By Noah Lopez
Arizona Daily Wildcat
Grand Royal/Capitol Records
There is nothing new about the blending of funk and rap anymore, especially after the multi-platinum empire established by Dr. Dre and Snoop Doggy Dogg. But the Beastie Boys and their Grand Royal label and magazine are continuing to stake out their claim as the most inventive rap/funk pioneers.
The Beasties don't rely on the heavy sampling of Parliament and Funkadelic that has marked Dr. Dre's work. Instead, they create a sound heavily reminiscent of early '70s blaxploitation flick soundtracks. And if the Beasties have perfected the re-creation of Isaac Hayes' Shaft soundtrack, Curtis Mayfield's Superfly soundtrack, and James Brown's Sweet Sweetback's Badaaass Song, then their labelmates Luscious Jackson have created Marvin Gaye's Trouble Man.
Natural Ingredients is easily the slinkiest, smoothest sound that has come out of Grand Royal, and quite possibly in rap overall. Luscious Jackson take the slower paced breathy female raps that spun out from Spaghetti Western guitar riffing that characterized their 1992 EP, In Search for Manny, and evolve it.
Natural Ingredients has plenty of what made In Search of Manny a promising debutÄ"City Song", the album's first single, or "Rock Freak" easily blend in with the earlier EPÄbut Luscious Jackson have made some serious additions. "Strongman" marks the band's first outwardly feminist stance, with its call to arms for men to support the women's movement reverberating in the chorus: "It takes a strong man to stand by a strong woman."
Natural Ingredients also has the female foursome aspiring to disco diva levels last reached by Donna Summer on the album's standout track "Here."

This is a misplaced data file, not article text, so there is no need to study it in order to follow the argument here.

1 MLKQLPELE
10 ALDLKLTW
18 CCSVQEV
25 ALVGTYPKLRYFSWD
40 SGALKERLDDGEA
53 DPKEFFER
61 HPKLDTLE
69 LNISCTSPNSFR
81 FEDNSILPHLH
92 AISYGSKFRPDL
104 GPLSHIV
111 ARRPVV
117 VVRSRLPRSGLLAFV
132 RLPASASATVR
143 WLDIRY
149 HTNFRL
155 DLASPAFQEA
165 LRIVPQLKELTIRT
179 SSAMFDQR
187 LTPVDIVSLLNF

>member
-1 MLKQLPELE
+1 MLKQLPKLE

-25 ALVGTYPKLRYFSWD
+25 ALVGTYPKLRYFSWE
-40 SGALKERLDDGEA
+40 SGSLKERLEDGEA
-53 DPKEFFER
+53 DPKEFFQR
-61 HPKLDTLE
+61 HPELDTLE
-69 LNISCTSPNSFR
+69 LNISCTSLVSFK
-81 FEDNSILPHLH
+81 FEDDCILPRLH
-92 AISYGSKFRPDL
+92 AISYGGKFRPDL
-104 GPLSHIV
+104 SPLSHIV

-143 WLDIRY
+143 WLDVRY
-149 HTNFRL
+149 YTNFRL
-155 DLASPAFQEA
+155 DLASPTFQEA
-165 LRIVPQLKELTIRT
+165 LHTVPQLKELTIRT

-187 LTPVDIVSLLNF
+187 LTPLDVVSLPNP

Once again, Grand Royal delivers the goods in ultrahip '90s funk.
Destroy All Astro-men!
Estrus records has become the home of retro surf/garage rock over the past year, with outstanding releases by the Trashmen and the Mono men.
There's no letdown present in the latest release by Man...or Astro-Man, as they deliver their longest and best player yet.
Destroy All Astro-men is 21 tracks of prime surf grit. The Astro-men barrel their way through their own compositions, as well as tunes by Dick Dale, the Avengers, and the "Mystery Science Theater 3000 Love Theme." The Astro-men combine outstanding surf guitar licks and percussion, with an equitable amount of lo-fi distortion and a wild sense of humor.
As with most great surf rock, the album is entirely instrumental, save for the outstanding samples from early TV and old sci-fi horror films that open almost every track.
And with song titles like "Gargantua's Last Stand" or "You Can't Get Good Riblets in Space," you know you're getting much more than you bargained for in this specially priced LP.
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